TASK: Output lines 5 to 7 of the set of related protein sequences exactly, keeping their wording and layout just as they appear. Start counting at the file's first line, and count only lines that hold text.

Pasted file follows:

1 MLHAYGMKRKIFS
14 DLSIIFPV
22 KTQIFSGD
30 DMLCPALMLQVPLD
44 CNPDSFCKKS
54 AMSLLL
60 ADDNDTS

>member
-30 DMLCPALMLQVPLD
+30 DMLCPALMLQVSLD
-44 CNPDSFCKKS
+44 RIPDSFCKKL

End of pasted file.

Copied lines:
44 CNPDSFCKKS
54 AMSLLL
60 ADDNDTS